Anderson County has been home to at least 14 distilleries over the years – dating as far back as 1810 – and several of the bourbon barons who operated them spent some of their profits building fine homes in Lawrenceburg.
Visitors and residents often wonder about the history of these houses along South Main Street. They can now learn a little more by taking a walking tour and reading the information on the banners outside seven of these homes that were “Built By Bourbon.” The Lawrenceburg-Anderson County Tourism office gathered information about the distillers who built and lived in these houses, along with photos of them, to provide a brief history of each, starting with the Ripy House and working on down to the Routt-Bond cabin.
“A number of people have come into the tourism office over the past few years and asked ‘What’s the story behind those beautiful homes on South Main Street?’” said Kendall Clinton, the tourism commission’s executive director. “We decided to answer the question by putting the histories right outside on banners.”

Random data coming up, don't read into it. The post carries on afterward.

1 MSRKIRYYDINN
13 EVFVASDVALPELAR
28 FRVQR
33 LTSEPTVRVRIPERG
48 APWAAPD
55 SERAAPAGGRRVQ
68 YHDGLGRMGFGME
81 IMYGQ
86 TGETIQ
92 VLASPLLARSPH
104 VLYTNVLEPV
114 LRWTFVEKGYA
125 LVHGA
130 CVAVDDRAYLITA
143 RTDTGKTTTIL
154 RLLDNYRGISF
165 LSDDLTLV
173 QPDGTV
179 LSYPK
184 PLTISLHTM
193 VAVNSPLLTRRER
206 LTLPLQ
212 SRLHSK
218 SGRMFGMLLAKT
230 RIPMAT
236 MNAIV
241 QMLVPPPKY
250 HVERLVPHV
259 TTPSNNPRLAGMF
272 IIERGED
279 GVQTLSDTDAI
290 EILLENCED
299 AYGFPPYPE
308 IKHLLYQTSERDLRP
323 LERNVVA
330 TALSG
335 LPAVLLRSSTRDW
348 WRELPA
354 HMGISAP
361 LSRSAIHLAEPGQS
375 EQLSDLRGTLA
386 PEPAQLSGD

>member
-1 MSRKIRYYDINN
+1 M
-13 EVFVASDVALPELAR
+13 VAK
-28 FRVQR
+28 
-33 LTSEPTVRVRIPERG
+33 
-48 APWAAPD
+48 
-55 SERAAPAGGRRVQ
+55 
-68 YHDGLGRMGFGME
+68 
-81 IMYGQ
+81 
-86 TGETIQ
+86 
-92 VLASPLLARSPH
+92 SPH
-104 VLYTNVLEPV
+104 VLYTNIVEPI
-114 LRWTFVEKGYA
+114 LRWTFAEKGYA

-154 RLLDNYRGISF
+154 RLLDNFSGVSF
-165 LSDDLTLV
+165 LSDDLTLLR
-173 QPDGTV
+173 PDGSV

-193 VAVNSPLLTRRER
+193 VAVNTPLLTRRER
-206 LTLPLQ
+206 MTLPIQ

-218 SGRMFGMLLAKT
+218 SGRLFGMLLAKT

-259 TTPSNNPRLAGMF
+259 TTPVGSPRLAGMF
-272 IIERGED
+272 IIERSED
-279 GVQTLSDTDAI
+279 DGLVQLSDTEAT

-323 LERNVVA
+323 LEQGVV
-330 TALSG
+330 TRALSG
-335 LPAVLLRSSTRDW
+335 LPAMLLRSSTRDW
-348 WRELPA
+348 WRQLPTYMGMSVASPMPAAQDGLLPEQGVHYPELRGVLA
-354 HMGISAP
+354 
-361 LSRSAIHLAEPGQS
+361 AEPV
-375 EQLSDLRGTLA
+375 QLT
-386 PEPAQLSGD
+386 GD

The research and photo collection for the project was done by Gene Wilhoit – a member of the tourism commission – and his daughter Kara.
At least one area tour company has already been highlighting the histories of some of these homes as part of a monthly tour it leads in Lawrenceburg, which focuses primarily on the Ripy House. Now anybody can park downtown, walk south on Main Street and find out a little history about which distillers were associated with which houses.
Lawrenceburg’s new Built By Bourbon banners were presented during a ribbon cutting on Friday, July 16th outside the Ripy House, located at 320 S. Main Street. To see all of the banners, plan a trip to downtown Lawrenceburg and take a stroll down South Main Street.